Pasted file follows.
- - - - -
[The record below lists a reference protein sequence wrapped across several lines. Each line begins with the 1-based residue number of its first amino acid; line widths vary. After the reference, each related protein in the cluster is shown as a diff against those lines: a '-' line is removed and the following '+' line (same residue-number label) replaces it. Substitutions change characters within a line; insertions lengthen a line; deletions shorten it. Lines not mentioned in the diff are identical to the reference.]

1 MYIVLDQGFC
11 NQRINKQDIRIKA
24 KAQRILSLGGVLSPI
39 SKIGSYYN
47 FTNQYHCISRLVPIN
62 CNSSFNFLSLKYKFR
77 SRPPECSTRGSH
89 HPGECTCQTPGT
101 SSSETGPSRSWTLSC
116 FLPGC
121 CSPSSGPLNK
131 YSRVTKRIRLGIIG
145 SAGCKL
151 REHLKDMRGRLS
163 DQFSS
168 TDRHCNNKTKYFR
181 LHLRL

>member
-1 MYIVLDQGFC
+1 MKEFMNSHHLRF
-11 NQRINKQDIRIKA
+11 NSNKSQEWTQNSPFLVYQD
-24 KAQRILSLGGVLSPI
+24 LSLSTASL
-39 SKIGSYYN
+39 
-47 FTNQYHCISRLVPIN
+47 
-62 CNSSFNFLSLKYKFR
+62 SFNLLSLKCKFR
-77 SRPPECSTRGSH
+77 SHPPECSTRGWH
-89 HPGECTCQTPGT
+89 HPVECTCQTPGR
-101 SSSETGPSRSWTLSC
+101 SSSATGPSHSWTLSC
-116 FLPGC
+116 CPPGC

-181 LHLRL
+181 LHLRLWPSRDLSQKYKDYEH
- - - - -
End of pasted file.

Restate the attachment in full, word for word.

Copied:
[The record below lists a reference protein sequence wrapped across several lines. Each line begins with the 1-based residue number of its first amino acid; line widths vary. After the reference, each related protein in the cluster is shown as a diff against those lines: a '-' line is removed and the following '+' line (same residue-number label) replaces it. Substitutions change characters within a line; insertions lengthen a line; deletions shorten it. Lines not mentioned in the diff are identical to the reference.]

1 MYIVLDQGFC
11 NQRINKQDIRIKA
24 KAQRILSLGGVLSPI
39 SKIGSYYN
47 FTNQYHCISRLVPIN
62 CNSSFNFLSLKYKFR
77 SRPPECSTRGSH
89 HPGECTCQTPGT
101 SSSETGPSRSWTLSC
116 FLPGC
121 CSPSSGPLNK
131 YSRVTKRIRLGIIG
145 SAGCKL
151 REHLKDMRGRLS
163 DQFSS
168 TDRHCNNKTKYFR
181 LHLRL

>member
-1 MYIVLDQGFC
+1 MKEFMNSHHLRF
-11 NQRINKQDIRIKA
+11 NSNKSQEWTQNSPFLVYQD
-24 KAQRILSLGGVLSPI
+24 LSLSTASL
-39 SKIGSYYN
+39 
-47 FTNQYHCISRLVPIN
+47 
-62 CNSSFNFLSLKYKFR
+62 SFNLLSLKCKFR
-77 SRPPECSTRGSH
+77 SHPPECSTRGWH
-89 HPGECTCQTPGT
+89 HPVECTCQTPGR
-101 SSSETGPSRSWTLSC
+101 SSSATGPSHSWTLSC
-116 FLPGC
+116 CPPGC

-181 LHLRL
+181 LHLRLWPSRDLSQKYKDYEH